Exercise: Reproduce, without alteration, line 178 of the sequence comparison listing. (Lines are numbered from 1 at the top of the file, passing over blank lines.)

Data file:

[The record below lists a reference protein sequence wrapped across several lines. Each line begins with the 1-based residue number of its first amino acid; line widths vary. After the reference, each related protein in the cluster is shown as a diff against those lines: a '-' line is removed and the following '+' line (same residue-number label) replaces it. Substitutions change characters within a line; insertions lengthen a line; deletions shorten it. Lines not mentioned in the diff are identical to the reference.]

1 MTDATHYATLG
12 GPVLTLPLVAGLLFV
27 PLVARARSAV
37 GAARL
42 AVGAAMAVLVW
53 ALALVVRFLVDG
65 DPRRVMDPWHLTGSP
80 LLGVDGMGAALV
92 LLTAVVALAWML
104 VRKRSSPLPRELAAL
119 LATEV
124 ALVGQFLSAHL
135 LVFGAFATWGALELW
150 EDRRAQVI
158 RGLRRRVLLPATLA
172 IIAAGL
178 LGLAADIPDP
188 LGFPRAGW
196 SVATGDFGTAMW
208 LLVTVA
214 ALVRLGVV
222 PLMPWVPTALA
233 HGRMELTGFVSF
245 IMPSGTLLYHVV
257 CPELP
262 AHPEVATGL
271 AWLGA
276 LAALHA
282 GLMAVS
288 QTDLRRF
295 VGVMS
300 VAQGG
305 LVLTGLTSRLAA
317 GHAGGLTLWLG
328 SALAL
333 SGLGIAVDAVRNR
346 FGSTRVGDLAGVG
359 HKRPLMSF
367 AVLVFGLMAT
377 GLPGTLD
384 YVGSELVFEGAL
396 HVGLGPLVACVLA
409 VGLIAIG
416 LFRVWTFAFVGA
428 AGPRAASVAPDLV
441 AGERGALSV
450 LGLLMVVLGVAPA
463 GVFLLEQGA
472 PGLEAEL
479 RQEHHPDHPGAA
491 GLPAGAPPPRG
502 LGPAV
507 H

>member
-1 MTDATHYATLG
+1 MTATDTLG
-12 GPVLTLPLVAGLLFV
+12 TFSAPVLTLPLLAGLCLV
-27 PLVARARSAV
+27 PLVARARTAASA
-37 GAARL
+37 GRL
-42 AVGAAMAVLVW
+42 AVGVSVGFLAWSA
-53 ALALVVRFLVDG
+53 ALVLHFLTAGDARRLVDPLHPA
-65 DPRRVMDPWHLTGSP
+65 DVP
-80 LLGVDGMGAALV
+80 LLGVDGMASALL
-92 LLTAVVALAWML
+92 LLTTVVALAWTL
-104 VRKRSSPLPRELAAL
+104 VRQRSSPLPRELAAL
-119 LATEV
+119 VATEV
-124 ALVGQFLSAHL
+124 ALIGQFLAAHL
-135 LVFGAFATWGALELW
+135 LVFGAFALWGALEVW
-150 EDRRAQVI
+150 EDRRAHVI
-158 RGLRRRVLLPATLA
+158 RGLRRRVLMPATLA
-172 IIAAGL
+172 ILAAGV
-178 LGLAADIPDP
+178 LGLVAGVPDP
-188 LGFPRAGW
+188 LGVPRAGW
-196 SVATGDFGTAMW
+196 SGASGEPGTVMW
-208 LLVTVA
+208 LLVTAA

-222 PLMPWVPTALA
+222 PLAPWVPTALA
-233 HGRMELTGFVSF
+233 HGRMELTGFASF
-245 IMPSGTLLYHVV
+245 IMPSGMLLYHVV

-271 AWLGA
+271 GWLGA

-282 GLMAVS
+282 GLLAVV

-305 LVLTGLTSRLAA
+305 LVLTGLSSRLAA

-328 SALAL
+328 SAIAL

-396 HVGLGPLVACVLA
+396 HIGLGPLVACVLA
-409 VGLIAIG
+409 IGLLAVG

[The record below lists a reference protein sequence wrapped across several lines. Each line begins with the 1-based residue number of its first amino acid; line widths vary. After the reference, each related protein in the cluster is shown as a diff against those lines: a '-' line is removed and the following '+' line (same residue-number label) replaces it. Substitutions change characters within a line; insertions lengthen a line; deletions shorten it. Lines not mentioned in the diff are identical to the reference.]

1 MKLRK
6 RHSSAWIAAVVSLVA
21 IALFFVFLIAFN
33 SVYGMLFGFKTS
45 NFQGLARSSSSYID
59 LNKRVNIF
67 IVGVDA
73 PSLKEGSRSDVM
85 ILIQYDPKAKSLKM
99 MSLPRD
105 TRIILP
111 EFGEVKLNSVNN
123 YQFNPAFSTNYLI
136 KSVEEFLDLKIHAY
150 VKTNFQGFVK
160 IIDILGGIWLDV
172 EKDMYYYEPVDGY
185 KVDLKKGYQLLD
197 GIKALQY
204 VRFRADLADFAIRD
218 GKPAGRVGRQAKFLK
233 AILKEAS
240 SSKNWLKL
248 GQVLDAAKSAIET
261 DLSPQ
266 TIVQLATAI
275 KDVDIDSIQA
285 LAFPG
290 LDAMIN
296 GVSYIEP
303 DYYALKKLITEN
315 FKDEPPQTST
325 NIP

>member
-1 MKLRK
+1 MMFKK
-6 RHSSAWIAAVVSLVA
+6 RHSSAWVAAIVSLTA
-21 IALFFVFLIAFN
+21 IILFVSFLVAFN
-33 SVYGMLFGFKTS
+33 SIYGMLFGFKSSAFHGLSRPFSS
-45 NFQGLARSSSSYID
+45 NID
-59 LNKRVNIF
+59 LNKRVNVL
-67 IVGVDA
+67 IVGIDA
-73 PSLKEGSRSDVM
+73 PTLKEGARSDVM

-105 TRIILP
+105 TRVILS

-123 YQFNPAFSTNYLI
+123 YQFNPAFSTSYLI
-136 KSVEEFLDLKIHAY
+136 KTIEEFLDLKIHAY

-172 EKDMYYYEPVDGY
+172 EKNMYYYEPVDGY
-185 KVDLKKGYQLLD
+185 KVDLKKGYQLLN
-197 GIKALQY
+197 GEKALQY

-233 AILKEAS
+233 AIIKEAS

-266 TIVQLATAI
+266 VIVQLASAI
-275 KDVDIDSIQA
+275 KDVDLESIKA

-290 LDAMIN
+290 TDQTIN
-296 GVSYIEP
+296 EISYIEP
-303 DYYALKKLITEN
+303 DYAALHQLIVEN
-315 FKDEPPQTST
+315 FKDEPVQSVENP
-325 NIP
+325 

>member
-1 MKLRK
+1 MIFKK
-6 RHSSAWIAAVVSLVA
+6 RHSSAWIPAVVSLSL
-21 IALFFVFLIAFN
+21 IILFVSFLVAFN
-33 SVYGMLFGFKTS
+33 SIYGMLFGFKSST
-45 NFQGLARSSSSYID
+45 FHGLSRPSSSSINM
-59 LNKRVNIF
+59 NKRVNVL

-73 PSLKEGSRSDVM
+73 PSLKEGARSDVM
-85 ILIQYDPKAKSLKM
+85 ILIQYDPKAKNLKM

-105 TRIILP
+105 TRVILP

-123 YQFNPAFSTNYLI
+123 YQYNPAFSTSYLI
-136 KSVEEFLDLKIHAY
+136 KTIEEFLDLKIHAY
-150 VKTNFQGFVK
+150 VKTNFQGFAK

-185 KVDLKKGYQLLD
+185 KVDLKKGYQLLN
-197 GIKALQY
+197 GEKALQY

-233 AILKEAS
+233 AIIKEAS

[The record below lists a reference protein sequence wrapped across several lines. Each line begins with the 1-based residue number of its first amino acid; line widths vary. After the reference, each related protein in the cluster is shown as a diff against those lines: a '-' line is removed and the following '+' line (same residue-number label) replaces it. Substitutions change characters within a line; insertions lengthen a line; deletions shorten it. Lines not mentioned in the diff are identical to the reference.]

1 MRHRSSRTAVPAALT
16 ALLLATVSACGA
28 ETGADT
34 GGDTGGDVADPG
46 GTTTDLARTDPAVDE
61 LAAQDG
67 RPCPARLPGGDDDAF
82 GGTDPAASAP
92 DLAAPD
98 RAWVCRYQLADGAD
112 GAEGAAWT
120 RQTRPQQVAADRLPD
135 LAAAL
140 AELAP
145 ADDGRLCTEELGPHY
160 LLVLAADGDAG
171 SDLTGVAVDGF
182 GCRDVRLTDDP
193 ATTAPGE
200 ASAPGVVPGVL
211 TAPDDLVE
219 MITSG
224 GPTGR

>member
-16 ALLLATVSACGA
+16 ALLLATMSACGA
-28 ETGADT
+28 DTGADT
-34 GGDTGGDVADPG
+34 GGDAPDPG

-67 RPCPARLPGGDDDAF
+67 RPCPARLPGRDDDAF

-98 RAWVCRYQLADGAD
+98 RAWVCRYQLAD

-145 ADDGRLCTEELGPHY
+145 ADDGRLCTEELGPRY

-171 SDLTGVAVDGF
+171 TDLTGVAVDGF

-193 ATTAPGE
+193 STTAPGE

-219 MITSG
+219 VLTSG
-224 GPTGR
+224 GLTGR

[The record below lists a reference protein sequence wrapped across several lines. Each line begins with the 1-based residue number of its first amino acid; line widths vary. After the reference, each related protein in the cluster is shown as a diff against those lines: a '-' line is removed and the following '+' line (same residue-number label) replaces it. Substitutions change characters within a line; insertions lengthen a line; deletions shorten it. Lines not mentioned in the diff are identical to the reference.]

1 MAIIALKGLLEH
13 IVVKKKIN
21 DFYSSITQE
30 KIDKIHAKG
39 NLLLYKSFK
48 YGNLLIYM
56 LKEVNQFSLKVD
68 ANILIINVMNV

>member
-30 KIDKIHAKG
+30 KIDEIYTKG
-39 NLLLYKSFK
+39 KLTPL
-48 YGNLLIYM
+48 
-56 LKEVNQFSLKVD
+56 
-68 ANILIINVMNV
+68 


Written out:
+233 AIIKEAS